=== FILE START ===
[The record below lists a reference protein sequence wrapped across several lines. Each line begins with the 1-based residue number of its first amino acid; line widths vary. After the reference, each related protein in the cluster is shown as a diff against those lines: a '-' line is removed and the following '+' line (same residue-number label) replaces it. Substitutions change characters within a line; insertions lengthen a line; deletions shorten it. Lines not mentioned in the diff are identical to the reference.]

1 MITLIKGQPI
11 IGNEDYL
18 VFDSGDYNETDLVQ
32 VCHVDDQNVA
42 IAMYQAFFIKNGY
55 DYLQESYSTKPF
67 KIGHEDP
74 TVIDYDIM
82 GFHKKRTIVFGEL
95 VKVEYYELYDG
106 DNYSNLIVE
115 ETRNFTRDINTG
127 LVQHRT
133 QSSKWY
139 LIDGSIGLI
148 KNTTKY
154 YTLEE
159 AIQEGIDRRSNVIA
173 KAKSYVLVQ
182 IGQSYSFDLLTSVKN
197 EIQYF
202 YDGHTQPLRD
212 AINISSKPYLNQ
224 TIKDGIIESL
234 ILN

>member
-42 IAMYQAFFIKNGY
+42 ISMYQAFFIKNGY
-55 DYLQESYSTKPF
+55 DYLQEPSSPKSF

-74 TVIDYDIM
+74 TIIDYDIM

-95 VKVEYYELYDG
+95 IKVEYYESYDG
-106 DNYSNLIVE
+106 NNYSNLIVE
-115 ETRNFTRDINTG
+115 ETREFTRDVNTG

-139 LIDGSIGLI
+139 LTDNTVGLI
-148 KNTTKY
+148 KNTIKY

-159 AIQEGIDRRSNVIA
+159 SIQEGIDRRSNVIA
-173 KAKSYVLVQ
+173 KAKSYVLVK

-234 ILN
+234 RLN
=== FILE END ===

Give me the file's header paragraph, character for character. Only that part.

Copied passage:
[The record below lists a reference protein sequence wrapped across several lines. Each line begins with the 1-based residue number of its first amino acid; line widths vary. After the reference, each related protein in the cluster is shown as a diff against those lines: a '-' line is removed and the following '+' line (same residue-number label) replaces it. Substitutions change characters within a line; insertions lengthen a line; deletions shorten it. Lines not mentioned in the diff are identical to the reference.]